By 2013, postsecondary enrollment is expected to grow 19 percent to 18.2 million students and current-fund expenditures are expected to increase by 43 percent or $69 billion, according to projections by the National Center for Education Statistics (NCES). These estimates are included in an annual report conducted by the agency, which includes key education statistics from the past 14 years and projections for the next 10 years.
The report, “Projections of Education Statistics to 2013,” includes data on enrollment, degrees conferred, and current-fund expenditures for degree-granting institutions. The findings are based on national data collected via Integrated Postsecondary Education Data System surveys.
According to the report, increases in postsecondary enrollment will be influenced by select characteristics, including demographics and the type of institution. In particular, enrollment is projected to increase more for women than men and among full-time students more than part-time students. Furthermore, NCES projects a 20 percent increase in enrollment at -independent institutions versus an 18 percent increase at public institutions. Similarly, degrees conferred are expected to increase for women more than men. For example, the number of doctor's degrees conferred is projected to increase 5 percent overall, with a .1 percent decrease among men and a 12 percent increase among women.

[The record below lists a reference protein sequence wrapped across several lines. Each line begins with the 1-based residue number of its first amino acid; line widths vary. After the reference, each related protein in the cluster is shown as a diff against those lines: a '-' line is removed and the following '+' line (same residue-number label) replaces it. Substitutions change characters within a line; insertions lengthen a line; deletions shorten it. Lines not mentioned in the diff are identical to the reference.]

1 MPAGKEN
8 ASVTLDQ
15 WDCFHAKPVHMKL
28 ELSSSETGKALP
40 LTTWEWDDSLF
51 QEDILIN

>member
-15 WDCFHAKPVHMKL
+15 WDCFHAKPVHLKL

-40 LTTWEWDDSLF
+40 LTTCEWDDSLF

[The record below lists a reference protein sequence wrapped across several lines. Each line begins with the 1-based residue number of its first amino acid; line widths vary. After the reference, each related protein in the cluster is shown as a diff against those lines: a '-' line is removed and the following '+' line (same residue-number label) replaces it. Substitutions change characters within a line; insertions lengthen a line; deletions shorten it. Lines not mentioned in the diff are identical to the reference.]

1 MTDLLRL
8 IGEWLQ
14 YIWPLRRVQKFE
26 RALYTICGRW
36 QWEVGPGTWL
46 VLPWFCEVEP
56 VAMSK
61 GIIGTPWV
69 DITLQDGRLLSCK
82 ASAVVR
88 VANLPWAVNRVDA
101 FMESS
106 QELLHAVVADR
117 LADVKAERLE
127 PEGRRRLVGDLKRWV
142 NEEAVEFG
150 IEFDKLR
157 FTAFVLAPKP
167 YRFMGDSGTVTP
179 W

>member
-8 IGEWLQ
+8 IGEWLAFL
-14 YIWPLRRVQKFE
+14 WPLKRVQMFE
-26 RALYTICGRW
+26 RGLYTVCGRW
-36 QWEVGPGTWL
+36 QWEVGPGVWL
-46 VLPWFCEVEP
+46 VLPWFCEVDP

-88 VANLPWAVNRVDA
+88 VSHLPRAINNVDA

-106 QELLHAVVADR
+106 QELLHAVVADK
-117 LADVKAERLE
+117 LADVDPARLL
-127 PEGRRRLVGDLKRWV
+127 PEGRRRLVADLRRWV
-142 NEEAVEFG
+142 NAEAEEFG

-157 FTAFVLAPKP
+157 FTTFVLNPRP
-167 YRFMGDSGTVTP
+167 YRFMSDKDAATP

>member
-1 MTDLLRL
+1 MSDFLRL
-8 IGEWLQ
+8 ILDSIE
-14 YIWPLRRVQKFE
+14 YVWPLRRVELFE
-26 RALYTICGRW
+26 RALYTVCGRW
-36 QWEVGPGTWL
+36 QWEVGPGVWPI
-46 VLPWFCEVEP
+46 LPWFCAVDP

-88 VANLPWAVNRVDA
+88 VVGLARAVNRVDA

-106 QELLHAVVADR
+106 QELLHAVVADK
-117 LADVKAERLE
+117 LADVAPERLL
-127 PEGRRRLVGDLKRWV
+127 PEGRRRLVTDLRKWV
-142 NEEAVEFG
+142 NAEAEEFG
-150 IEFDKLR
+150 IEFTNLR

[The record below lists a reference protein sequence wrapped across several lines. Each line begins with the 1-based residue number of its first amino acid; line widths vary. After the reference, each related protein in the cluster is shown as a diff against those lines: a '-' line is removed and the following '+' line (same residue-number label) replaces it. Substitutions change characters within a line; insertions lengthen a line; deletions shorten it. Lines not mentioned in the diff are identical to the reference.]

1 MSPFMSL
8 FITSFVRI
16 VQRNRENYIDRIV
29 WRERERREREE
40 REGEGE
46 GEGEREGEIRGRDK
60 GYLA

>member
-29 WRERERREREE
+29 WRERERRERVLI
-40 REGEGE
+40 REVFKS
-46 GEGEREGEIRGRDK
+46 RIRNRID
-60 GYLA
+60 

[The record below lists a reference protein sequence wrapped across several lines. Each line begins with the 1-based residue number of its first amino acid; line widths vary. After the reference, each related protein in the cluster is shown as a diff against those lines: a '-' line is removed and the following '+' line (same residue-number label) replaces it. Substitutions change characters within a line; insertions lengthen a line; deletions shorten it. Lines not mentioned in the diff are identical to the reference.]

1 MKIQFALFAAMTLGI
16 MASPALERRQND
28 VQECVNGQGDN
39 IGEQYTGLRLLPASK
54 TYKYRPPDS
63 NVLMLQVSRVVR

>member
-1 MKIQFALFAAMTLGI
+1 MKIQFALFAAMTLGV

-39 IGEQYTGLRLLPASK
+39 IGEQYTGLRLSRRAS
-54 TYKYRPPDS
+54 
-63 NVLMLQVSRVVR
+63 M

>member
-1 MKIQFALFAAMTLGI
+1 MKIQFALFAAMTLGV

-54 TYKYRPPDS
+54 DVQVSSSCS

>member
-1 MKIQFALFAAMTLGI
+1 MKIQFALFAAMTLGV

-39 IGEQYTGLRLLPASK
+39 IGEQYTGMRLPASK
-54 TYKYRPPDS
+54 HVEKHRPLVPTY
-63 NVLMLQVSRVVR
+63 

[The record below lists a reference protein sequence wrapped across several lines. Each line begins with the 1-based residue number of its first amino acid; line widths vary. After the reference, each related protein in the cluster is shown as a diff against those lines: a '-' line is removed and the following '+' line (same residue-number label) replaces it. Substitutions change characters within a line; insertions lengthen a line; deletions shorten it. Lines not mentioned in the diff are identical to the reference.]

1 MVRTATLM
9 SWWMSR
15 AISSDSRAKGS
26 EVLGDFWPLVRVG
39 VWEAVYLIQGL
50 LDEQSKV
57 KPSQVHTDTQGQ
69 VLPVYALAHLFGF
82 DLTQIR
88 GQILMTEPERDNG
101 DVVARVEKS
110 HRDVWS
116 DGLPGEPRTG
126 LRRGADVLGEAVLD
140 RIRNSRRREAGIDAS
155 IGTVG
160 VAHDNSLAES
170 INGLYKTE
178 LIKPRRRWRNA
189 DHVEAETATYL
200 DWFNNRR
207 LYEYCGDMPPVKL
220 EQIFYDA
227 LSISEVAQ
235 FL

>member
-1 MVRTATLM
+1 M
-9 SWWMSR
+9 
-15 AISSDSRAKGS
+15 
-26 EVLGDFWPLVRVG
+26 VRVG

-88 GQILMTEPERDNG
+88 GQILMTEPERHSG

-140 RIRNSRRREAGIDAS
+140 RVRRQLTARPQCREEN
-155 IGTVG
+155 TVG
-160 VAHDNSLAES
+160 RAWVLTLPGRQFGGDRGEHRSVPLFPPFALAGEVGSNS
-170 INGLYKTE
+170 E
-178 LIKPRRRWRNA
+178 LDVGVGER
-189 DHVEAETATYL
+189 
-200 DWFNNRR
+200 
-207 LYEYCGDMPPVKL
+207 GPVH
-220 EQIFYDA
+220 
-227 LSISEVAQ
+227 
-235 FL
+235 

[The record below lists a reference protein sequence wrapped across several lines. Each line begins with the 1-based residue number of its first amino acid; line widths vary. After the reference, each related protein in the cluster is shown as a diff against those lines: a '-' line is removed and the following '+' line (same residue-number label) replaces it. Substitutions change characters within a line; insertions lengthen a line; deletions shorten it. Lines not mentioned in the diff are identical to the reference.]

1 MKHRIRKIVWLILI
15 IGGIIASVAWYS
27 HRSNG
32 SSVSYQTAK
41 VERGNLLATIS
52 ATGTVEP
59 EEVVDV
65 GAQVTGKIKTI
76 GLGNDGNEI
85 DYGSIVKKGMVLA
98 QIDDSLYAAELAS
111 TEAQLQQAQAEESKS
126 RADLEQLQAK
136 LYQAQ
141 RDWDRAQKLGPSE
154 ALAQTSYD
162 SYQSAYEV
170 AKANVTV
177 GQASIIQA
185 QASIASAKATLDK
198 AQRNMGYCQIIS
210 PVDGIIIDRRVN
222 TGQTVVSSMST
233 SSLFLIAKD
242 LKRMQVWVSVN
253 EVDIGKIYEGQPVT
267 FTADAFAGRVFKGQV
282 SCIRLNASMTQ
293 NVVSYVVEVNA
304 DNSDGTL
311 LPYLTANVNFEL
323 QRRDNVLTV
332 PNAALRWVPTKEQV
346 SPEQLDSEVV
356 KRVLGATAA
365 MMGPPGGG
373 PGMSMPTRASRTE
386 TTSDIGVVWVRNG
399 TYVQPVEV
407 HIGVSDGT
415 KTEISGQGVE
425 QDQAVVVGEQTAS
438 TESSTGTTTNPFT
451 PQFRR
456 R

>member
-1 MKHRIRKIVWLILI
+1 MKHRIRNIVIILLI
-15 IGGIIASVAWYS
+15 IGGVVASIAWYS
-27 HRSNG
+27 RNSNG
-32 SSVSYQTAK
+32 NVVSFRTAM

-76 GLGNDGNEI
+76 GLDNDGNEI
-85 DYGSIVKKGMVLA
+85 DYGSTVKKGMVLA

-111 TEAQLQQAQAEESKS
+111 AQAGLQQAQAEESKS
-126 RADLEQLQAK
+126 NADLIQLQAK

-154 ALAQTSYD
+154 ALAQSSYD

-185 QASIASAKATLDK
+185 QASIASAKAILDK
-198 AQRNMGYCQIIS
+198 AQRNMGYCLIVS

The NCES report examines expenditures at public degree-granting institutions only, but details similar projections in expenditure growth between public two-year institutions and public four-year institutions. The current-fund expenditures per student at public four-year institutions are expected to increase 16 percent to $30,800, whereas expenditures are expected to increase 16 percent to $10,800 per student at public two-year institutions. These estimates are presented in constant 2001-02 dollars.
In November, NCES released a CD-ROM with the most recent postsecondary longitudinal data, as well as other public information collected in surveys by the U.S. Department of Education. The data on the CD-ROM are also available through the Data Analysis System, which allows users to design and run basic analyses of key educational indicators. For more information about DAS, visit http://nces.ed.gov/das/index.asp.
To download the full text of the NCES 2013 projections, click here .